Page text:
Wildfires race millions of acres, homes in Western U.S.
About twenty people have been killed and dozens more are missing in historic wildfires that have raced millions of acres and homes in Western U.S. including California, Oregon and Washington.
In Oregon, about 10% of the populations has been forced into evacuations zones as the fires burned down more than 1 million acres of land across the state.
While speaking about the fire in Southern Oregon which has burned hundreds of homes, authorities in Oregon said on Saturday September 12, 2020, that a man had been arrested and charged with arson in connection with the fire.
The state has declared a state of emergency while gearing for mass fatality event, according to the state governor, Kate Brown.
The Governor however stated that over 40,000 people have fled their homes while many more are still missing.
Similarly, while speaking about the fire that has impacted California so severely in the history of the state, California Gov., Gavin Newsom, said that worst climate forecasts has worsened the conditions of things in the state.
In California, which has experienced six of the twenty biggest historic wildfires this year, the fire has burned over 3 million acres, the biggest wildfire ever recorded in the history of the state.
The governor has promised to invest more in green energy and improve the state’s environmental goals. He also called on Americans in other states to work together to reduce the adverse effect of climate changes.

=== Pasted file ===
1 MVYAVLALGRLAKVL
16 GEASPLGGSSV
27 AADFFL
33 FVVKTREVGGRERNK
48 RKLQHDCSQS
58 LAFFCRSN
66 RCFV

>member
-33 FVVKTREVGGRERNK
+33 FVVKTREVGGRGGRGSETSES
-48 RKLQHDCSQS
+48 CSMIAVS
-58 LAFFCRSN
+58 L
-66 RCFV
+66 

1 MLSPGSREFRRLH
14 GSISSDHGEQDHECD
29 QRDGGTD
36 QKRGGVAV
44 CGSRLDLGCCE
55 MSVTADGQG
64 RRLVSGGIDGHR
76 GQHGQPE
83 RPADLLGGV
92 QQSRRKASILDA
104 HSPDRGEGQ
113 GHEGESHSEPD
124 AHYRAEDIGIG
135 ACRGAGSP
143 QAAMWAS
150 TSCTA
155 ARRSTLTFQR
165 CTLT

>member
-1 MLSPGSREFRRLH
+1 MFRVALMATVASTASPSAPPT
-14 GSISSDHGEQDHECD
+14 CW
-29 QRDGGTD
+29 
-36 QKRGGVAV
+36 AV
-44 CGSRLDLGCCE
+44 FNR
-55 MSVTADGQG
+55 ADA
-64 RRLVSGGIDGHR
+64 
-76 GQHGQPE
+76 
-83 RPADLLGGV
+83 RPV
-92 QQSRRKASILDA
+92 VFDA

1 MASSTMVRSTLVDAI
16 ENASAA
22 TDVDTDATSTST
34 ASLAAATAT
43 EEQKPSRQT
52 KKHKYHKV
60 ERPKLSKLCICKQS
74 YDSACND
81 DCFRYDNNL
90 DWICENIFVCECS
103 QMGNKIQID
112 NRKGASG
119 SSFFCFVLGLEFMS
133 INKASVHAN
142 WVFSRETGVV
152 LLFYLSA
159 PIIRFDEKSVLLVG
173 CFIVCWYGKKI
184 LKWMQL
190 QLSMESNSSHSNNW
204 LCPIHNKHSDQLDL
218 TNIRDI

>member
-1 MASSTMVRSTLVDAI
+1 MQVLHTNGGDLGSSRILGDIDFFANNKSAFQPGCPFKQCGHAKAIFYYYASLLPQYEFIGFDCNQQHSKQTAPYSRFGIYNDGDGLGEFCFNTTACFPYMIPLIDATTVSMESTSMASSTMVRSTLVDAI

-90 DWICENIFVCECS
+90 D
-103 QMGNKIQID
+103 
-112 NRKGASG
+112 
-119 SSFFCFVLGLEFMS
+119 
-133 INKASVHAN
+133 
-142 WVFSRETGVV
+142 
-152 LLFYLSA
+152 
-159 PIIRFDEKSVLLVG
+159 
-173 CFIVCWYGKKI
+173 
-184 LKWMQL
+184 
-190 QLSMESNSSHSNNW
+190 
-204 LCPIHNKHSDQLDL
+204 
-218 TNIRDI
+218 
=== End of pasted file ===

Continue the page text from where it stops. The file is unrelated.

“What we’re experiencing right here is coming to communities all across the United States of America unless we get our act together on climate change,” he said.
Greg Abbott, Texas Governor, has on Friday said 50 more trucks and 190 additional firefighters would be sent to California in addition to the ones from Utah and Colorado.
In Washington, the fire event which according to the Governor, Jay Inslee, is a climate fire not wildfire and the second worst since the 2015 fire season, has raced large mass of land and destroyed homes.
Speaking about the fire event on Saturday, Joe Biden, Democratic presidential nominee, said that the fires are an indication that climate change poses an existential threat to people’s way of life.
“The science is clear, and deadly signs like these are unmistakable — climate change poses an imminent, existential threat to our way of life,” he said.
“Our thoughts are also with the millions of Americans living just outside the path of these fires, forced into an awful choice between relocating in the midst of an ongoing pandemic or staying put in a place where every breath they draw forces them to inhale smoke,” he added.
President Trump would be visiting California on Monday for a briefing on the fires by the local and federal fire and emergency officials.